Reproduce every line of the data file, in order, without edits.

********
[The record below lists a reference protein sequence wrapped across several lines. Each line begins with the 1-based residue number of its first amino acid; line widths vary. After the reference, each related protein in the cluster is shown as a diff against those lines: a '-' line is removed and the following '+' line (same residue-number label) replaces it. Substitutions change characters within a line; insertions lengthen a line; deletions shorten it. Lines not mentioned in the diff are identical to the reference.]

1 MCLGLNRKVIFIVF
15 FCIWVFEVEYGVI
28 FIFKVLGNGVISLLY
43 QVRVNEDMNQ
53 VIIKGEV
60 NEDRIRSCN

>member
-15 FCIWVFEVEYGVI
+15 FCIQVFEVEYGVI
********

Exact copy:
[The record below lists a reference protein sequence wrapped across several lines. Each line begins with the 1-based residue number of its first amino acid; line widths vary. After the reference, each related protein in the cluster is shown as a diff against those lines: a '-' line is removed and the following '+' line (same residue-number label) replaces it. Substitutions change characters within a line; insertions lengthen a line; deletions shorten it. Lines not mentioned in the diff are identical to the reference.]

1 MCLGLNRKVIFIVF
15 FCIWVFEVEYGVI
28 FIFKVLGNGVISLLY
43 QVRVNEDMNQ
53 VIIKGEV
60 NEDRIRSCN

>member
-15 FCIWVFEVEYGVI
+15 FCIQVFEVEYGVI